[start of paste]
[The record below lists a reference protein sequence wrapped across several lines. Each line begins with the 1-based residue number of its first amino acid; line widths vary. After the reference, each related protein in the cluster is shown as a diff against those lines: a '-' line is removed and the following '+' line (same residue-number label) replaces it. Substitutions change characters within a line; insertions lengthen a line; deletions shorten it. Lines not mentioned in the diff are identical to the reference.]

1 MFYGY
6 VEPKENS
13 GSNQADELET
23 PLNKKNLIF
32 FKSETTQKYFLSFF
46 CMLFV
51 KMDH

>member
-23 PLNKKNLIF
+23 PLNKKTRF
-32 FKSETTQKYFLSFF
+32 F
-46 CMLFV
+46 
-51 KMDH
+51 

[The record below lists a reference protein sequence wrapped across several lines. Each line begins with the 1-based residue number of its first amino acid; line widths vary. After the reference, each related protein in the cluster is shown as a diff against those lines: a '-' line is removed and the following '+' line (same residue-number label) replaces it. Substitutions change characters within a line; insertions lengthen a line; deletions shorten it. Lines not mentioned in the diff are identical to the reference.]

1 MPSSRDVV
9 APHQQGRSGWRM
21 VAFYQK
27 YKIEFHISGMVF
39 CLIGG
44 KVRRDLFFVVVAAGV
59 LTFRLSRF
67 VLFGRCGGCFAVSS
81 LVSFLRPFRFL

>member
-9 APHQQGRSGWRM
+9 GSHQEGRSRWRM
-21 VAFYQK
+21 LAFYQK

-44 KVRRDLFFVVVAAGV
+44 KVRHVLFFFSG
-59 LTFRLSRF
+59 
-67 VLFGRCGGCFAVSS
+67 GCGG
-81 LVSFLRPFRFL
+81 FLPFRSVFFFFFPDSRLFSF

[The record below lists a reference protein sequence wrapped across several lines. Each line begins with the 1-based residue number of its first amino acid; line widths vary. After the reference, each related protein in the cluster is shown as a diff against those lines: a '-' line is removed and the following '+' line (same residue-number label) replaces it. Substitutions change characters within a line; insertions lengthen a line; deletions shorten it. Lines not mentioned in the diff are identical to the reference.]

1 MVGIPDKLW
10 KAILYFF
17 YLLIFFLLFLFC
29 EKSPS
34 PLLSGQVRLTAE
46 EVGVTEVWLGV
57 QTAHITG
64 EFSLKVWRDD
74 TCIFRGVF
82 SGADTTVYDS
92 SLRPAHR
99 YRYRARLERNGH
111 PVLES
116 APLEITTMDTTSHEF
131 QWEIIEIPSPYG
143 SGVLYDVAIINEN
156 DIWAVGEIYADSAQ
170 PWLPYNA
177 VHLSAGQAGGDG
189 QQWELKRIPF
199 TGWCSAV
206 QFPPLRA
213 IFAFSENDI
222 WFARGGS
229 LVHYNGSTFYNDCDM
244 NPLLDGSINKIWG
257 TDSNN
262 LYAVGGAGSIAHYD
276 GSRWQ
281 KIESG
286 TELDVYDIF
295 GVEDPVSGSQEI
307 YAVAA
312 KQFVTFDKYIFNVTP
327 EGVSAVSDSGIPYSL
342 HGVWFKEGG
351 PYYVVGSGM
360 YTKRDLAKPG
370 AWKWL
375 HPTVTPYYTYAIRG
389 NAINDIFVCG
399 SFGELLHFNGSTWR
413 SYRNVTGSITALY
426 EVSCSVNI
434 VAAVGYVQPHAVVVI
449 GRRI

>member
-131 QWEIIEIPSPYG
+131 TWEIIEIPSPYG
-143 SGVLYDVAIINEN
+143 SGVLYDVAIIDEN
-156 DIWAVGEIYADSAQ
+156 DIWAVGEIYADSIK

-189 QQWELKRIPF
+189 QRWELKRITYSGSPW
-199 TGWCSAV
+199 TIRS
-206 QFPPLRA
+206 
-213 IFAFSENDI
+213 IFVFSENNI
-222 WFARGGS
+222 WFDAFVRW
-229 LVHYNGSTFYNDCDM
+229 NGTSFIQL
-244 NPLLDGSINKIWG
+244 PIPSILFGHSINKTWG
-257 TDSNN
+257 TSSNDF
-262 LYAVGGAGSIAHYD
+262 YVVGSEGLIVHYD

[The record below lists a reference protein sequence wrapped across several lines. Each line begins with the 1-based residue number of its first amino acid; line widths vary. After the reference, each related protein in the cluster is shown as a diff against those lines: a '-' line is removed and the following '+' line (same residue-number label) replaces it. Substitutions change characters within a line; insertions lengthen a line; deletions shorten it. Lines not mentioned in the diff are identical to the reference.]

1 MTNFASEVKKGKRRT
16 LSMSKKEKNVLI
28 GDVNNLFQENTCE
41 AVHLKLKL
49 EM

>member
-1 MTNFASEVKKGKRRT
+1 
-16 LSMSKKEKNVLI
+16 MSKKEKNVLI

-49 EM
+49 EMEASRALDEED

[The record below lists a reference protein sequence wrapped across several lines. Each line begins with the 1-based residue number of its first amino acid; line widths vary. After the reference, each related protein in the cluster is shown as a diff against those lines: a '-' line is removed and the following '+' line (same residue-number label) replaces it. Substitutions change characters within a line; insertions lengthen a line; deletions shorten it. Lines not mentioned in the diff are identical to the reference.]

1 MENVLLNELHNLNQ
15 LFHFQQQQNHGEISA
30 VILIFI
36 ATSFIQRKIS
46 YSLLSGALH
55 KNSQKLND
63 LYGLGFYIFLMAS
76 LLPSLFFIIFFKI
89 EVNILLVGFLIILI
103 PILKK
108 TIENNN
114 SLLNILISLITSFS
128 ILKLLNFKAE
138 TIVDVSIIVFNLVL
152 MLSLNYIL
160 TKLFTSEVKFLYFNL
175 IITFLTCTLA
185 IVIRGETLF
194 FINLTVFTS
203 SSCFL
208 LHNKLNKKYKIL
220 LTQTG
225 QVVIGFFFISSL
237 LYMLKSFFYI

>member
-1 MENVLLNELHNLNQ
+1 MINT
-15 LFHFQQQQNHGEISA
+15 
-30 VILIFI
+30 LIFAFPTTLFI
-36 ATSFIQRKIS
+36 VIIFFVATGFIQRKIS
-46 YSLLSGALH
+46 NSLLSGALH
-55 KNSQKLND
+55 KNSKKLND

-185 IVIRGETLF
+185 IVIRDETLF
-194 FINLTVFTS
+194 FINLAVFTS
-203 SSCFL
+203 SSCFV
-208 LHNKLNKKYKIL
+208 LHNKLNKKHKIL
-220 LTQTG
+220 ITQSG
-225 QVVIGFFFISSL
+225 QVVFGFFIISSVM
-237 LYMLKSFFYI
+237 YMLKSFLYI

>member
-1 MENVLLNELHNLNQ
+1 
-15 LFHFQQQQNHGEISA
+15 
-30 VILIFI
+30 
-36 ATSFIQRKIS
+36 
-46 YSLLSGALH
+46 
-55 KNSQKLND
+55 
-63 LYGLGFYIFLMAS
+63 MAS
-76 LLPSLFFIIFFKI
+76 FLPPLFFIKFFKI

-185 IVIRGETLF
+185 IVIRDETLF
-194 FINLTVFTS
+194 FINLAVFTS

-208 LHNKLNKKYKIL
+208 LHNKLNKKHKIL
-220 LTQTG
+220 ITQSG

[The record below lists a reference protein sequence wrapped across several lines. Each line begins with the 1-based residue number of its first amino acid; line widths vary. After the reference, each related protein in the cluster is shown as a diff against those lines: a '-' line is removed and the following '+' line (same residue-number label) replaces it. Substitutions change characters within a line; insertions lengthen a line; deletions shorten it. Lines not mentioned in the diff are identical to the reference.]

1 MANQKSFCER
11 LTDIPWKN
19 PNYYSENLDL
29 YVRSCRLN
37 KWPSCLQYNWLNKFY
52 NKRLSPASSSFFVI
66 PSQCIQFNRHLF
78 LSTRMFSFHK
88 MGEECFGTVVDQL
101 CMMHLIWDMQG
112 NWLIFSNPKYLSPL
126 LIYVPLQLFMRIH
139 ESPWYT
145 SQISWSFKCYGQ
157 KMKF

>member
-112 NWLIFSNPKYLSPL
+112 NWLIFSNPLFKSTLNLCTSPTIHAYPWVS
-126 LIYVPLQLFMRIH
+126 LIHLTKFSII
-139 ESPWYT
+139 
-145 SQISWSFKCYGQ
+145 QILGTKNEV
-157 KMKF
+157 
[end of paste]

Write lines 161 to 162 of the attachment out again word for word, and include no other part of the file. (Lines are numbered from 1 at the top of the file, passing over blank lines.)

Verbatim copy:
+46 NSLLSGALH
-55 KNSQKLND